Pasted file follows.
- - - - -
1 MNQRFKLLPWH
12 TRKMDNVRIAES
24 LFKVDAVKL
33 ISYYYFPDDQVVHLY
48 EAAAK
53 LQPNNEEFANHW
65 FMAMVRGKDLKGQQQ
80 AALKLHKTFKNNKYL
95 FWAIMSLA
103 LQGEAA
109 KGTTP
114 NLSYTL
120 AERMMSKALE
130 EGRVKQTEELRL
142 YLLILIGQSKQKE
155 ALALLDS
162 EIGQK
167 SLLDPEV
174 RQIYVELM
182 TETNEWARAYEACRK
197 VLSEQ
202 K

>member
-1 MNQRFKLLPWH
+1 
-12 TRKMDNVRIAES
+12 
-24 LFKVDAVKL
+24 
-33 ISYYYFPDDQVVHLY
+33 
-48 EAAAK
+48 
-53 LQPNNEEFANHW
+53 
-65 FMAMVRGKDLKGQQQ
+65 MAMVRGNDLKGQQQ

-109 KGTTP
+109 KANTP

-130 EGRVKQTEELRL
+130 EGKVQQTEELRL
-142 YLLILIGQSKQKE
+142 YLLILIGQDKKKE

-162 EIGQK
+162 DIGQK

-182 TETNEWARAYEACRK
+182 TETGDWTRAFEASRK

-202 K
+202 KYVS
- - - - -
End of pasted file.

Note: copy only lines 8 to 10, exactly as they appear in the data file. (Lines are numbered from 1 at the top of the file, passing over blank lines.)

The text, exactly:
80 AALKLHKTFKNNKYL
95 FWAIMSLA
103 LQGEAA